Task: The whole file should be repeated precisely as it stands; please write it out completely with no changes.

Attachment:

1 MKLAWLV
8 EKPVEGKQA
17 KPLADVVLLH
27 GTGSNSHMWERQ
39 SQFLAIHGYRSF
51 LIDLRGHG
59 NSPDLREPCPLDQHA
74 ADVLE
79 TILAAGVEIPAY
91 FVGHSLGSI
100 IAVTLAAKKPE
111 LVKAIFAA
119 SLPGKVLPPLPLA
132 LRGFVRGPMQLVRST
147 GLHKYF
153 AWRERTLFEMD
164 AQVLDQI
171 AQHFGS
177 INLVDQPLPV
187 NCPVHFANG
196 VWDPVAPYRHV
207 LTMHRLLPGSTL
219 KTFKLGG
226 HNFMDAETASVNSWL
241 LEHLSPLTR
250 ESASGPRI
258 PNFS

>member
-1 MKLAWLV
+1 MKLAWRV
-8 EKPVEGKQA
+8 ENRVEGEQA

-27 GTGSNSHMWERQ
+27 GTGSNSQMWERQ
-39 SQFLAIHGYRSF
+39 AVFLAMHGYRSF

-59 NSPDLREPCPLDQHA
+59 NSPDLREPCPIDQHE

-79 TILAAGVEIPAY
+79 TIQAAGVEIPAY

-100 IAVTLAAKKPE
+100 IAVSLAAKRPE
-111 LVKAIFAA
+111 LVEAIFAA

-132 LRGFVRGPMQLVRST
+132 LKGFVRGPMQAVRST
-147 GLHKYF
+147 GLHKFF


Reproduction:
1 MKLAWLV
8 EKPVEGKQA
17 KPLADVVLLH
27 GTGSNSHMWERQ
39 SQFLAIHGYRSF
51 LIDLRGHG
59 NSPDLREPCPLDQHA
74 ADVLE
79 TILAAGVEIPAY
91 FVGHSLGSI
100 IAVTLAAKKPE
111 LVKAIFAA
119 SLPGKVLPPLPLA
132 LRGFVRGPMQLVRST
147 GLHKYF
153 AWRERTLFEMD
164 AQVLDQI
171 AQHFGS
177 INLVDQPLPV
187 NCPVHFANG
196 VWDPVAPYRHV
207 LTMHRLLPGSTL
219 KTFKLGG
226 HNFMDAETASVNSWL
241 LEHLSPLTR
250 ESASGPRI
258 PNFS

>member
-1 MKLAWLV
+1 MKLAWRV
-8 EKPVEGKQA
+8 ENRVEGEQA

-27 GTGSNSHMWERQ
+27 GTGSNSQMWERQ
-39 SQFLAIHGYRSF
+39 AVFLAMHGYRSF

-59 NSPDLREPCPLDQHA
+59 NSPDLREPCPIDQHE

-79 TILAAGVEIPAY
+79 TIQAAGVEIPAY

-100 IAVTLAAKKPE
+100 IAVSLAAKRPE
-111 LVKAIFAA
+111 LVEAIFAA

-132 LRGFVRGPMQLVRST
+132 LKGFVRGPMQAVRST
-147 GLHKYF
+147 GLHKFF